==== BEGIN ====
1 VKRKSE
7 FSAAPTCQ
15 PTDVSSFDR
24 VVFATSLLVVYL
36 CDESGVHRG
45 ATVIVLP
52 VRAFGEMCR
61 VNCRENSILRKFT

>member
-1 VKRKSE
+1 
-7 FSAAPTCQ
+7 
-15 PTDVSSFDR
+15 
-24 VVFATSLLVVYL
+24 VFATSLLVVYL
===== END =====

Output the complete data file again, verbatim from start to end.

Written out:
1 VKRKSE
7 FSAAPTCQ
15 PTDVSSFDR
24 VVFATSLLVVYL
36 CDESGVHRG
45 ATVIVLP
52 VRAFGEMCR
61 VNCRENSILRKFT

>member
-1 VKRKSE
+1 
-7 FSAAPTCQ
+7 
-15 PTDVSSFDR
+15 
-24 VVFATSLLVVYL
+24 VFATSLLVVYL